Even though it’s often thought of as a woman’s disease, breast cancer can be a very real danger for men, too. read on to learn more about how breast cancer affects men.
Every October, a sea of pink washes over the country. Ribbons, yoga mats, and even football players’ uniforms turn a rosy hue in support of breast cancer awareness.
Some men may not pay much attention to the message. But perhaps they should. Although it does strike 100 women for every man, breast cancer doesn’t solely rank as a female disease. Currently, about one in 1,000 men will develop the condition in his lifetime. And cases among guys are on the rise—one study showed a 26 percent boost in male breast cancer between 1975 and 2010.
This year alone, the American Cancer Society estimates that more than 2,300 men will receive a diagnosis of invasive breast cancer. About 430 will die of the disease. When detected early, male breast cancer is highly treatable. But a lack of awareness can cause men and even doctors to miss the disease.
As children, girls’ and boys’ breasts don’t differ that much. Males have a nipple, fatty tissue, and even milk ducts. During puberty, female hormones like estrogen and progesterone instruct women’s breasts to grow. That’s also when they develop milk-producing lobules. This extra tissue, along with higher levels of hormones like estrogen, places women at higher risk for cancer. Their breast cells are more likely to turn cancerous and grow out of control.
But the same type of cell growth can cause tumors to form in men, too. Like women, men also have lymph nodes in their armpits and chest. These small, fluid-filled sacs usually carry cells that help fight infections. However, if tumors form in the breast tissue, cancer cells use these pathways to spread throughout the body.
Most men with breast cancer develop noticeable lumps in their chest. Other common symptoms include:
Having one or more of these signs doesn’t mean a man has cancer. But it does mean he should make an appointment with the doctor to find out the cause.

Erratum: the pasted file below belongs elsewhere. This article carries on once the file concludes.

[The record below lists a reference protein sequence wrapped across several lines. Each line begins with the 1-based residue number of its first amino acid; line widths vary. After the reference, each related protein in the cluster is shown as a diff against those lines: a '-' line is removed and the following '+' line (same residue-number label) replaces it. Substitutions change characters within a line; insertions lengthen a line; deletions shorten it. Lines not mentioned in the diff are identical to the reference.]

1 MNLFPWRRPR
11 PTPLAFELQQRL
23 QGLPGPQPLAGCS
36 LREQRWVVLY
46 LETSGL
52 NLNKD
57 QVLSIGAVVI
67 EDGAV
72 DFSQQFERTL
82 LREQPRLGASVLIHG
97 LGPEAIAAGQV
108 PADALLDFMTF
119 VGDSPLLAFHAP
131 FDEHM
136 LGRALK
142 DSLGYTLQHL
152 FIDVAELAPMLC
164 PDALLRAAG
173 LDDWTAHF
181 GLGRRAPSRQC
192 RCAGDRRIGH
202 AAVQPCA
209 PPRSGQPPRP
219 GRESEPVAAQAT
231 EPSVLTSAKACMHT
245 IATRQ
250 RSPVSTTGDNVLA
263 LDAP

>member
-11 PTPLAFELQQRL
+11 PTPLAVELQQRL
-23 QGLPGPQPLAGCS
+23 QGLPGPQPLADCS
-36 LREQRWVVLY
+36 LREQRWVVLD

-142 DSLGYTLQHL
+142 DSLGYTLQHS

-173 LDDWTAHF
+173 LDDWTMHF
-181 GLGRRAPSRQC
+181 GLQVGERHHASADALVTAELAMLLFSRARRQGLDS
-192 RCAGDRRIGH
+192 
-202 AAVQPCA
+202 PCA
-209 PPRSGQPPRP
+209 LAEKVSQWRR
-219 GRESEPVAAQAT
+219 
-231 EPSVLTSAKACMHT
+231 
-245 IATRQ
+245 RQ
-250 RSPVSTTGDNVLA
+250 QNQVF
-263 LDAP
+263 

Doctors can’t always predict who will get breast cancer. But they have identified factors that increase certain men’s chances. In fact, many of the same factors that raise the risk for women also apply to men. For instance:
Men who notice changes in their breast tissue should see their doctors. In most cases, it isn’t cancer. But for those who do have breast cancer, catching it before it spreads to the lymph nodes can increase the chances of successful treatment.
Doctors use the same types of tests to diagnose breast cancer in both sexes. For instance, men may undergo a clinical breast exam, biopsy, magnetic resonance imaging (MRI), or ultrasound. If fluid leaks from your nipple, your doctor will probably check it for cancer cells. Similar tests can give your doctor information that will help choose the best treatment. The standard options include:
Often, a combination works best. Many men have surgery first, then another treatment to remove any remaining cancer.
Men with breast cancer fare similarly as women diagnosed at the same stage.
Still, men who survive breast cancer do face an increased risk of getting another type of cancer later on. That’s especially true for men with genetic risks for breast cancer. BRCA genes, for instance, also increase the risk for prostate and pancreatic cancer.
Another way men and women differ: A breast cancer diagnosis can be psychologically challenging in different ways. In one study, men reported feelings of anxiety, embarrassment, emasculation, and depression due to their disease. Counseling may help them cope.
By Cindy Kuzma, a feature writer for Vitality. For more information, visit the American Cancer Society at www.cancer.org and search for “breast cancer in men.”
Some risk factors for breast cancer remain outside men’s—and women’s—control. But the same healthy choices can prevent the disease in both sexes. To reduce your risk: